Proceedings of the National Academy of Sciences of the United States of America vol:108 issue:42 pages:17516-17520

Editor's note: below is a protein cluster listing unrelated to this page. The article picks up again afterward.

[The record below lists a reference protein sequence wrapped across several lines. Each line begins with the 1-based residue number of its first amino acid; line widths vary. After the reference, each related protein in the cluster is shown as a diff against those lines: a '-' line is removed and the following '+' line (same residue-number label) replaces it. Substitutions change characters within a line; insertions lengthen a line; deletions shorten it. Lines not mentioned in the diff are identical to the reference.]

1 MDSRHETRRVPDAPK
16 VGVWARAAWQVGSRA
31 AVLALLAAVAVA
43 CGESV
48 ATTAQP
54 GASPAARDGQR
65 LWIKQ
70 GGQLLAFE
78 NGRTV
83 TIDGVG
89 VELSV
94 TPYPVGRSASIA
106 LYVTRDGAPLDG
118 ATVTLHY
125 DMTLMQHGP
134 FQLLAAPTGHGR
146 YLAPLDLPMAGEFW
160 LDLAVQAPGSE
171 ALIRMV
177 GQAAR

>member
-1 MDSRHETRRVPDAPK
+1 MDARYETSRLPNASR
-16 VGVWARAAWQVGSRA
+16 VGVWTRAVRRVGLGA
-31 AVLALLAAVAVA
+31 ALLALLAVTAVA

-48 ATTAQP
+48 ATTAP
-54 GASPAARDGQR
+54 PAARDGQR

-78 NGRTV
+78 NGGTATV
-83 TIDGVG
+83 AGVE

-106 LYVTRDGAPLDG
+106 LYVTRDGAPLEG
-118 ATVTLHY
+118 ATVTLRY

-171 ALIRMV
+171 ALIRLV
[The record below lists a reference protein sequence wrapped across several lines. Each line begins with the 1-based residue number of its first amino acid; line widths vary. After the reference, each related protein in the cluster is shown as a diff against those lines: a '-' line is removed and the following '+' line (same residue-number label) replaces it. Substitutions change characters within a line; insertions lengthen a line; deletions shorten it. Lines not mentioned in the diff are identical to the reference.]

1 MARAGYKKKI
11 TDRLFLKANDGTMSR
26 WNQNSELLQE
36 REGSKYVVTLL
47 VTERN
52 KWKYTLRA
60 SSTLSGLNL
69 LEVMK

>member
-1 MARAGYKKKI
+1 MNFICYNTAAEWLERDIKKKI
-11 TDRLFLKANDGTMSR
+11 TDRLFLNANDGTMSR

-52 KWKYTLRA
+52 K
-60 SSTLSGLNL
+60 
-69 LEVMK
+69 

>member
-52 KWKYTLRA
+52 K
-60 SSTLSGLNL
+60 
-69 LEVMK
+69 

Frequency selectivity in the inner ear is fundamental to hearing and is traditionally thought to be similar across mammals. Although direct measurements are not possible in humans, estimates of frequency tuning based on noninvasive recordings of sound evoked from the cochlea (otoacoustic emissions) have suggested substantially sharper tuning in humans but remain controversial. We report measurements of frequency tuning in macaque monkeys, Old-World primates phylogenetically closer to humans than the laboratory animals often taken as models of human hearing (e.g., cats, guinea pigs, chinchillas). We find that measurements of tuning obtained directly from individual auditory-nerve fibers and indirectly using otoacoustic emissions both indicate that at characteristic frequencies above about 500 Hz, peripheral frequency selectivity in macaques is significantly sharper than in these common laboratory animals, matching that inferred for humans above 4-5 kHz. Compared with the macaque, the human otoacoustic estimates thus appear neither prohibitively sharp nor exceptional. Our results validate the use of otoacoustic emissions for noninvasive measurement of cochlear tuning and corroborate the finding of sharp tuning in humans. The results have important implications for understanding the mechanical and neural coding of sound in the human cochlea, and thus for developing strategies to compensate for the degradation of tuning in the hearing-impaired.